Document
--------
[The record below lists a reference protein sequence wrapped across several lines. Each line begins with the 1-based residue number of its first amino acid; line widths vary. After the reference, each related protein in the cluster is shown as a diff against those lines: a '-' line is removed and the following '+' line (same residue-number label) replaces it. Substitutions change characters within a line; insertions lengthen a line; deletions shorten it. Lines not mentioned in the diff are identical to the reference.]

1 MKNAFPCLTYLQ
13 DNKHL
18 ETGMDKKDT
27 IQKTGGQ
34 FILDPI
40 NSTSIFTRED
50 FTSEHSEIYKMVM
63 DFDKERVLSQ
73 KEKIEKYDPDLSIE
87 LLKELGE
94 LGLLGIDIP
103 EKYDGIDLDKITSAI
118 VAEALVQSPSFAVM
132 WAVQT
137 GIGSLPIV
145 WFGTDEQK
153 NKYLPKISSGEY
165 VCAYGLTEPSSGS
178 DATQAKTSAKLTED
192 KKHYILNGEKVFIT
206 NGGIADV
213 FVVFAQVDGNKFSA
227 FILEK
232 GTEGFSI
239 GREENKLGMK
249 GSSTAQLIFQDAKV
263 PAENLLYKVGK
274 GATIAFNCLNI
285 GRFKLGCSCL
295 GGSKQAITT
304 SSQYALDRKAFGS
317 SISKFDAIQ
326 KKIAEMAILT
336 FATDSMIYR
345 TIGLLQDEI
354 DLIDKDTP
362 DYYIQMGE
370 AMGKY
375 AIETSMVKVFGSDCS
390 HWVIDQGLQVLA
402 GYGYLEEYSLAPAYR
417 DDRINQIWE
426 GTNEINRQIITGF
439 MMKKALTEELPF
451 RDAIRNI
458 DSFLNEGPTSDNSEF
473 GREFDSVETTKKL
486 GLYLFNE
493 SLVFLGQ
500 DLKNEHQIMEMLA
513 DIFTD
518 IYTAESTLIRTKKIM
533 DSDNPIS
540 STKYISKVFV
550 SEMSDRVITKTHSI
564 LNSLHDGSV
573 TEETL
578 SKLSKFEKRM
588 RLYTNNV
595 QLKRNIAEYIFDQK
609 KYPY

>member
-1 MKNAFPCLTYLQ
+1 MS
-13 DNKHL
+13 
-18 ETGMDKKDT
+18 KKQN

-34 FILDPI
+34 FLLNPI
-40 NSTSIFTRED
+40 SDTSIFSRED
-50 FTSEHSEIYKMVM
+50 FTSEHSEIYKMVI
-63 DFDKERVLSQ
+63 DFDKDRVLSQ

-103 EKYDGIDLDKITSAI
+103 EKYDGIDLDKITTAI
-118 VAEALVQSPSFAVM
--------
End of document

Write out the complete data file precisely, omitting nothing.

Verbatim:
[The record below lists a reference protein sequence wrapped across several lines. Each line begins with the 1-based residue number of its first amino acid; line widths vary. After the reference, each related protein in the cluster is shown as a diff against those lines: a '-' line is removed and the following '+' line (same residue-number label) replaces it. Substitutions change characters within a line; insertions lengthen a line; deletions shorten it. Lines not mentioned in the diff are identical to the reference.]

1 MKNAFPCLTYLQ
13 DNKHL
18 ETGMDKKDT
27 IQKTGGQ
34 FILDPI
40 NSTSIFTRED
50 FTSEHSEIYKMVM
63 DFDKERVLSQ
73 KEKIEKYDPDLSIE
87 LLKELGE
94 LGLLGIDIP
103 EKYDGIDLDKITSAI
118 VAEALVQSPSFAVM
132 WAVQT
137 GIGSLPIV
145 WFGTDEQK
153 NKYLPKISSGEY
165 VCAYGLTEPSSGS
178 DATQAKTSAKLTED
192 KKHYILNGEKVFIT
206 NGGIADV
213 FVVFAQVDGNKFSA
227 FILEK
232 GTEGFSI
239 GREENKLGMK
249 GSSTAQLIFQDAKV
263 PAENLLYKVGK
274 GATIAFNCLNI
285 GRFKLGCSCL
295 GGSKQAITT
304 SSQYALDRKAFGS
317 SISKFDAIQ
326 KKIAEMAILT
336 FATDSMIYR
345 TIGLLQDEI
354 DLIDKDTP
362 DYYIQMGE
370 AMGKY
375 AIETSMVKVFGSDCS
390 HWVIDQGLQVLA
402 GYGYLEEYSLAPAYR
417 DDRINQIWE
426 GTNEINRQIITGF
439 MMKKALTEELPF
451 RDAIRNI
458 DSFLNEGPTSDNSEF
473 GREFDSVETTKKL
486 GLYLFNE
493 SLVFLGQ
500 DLKNEHQIMEMLA
513 DIFTD
518 IYTAESTLIRTKKIM
533 DSDNPIS
540 STKYISKVFV
550 SEMSDRVITKTHSI
564 LNSLHDGSV
573 TEETL
578 SKLSKFEKRM
588 RLYTNNV
595 QLKRNIAEYIFDQK
609 KYPY

>member
-1 MKNAFPCLTYLQ
+1 MS
-13 DNKHL
+13 
-18 ETGMDKKDT
+18 KKQN

-34 FILDPI
+34 FLLNPI
-40 NSTSIFTRED
+40 SDTSIFSRED
-50 FTSEHSEIYKMVM
+50 FTSEHSEIYKMVI
-63 DFDKERVLSQ
+63 DFDKDRVLSQ

-103 EKYDGIDLDKITSAI
+103 EKYDGIDLDKITTAI
-118 VAEALVQSPSFAVM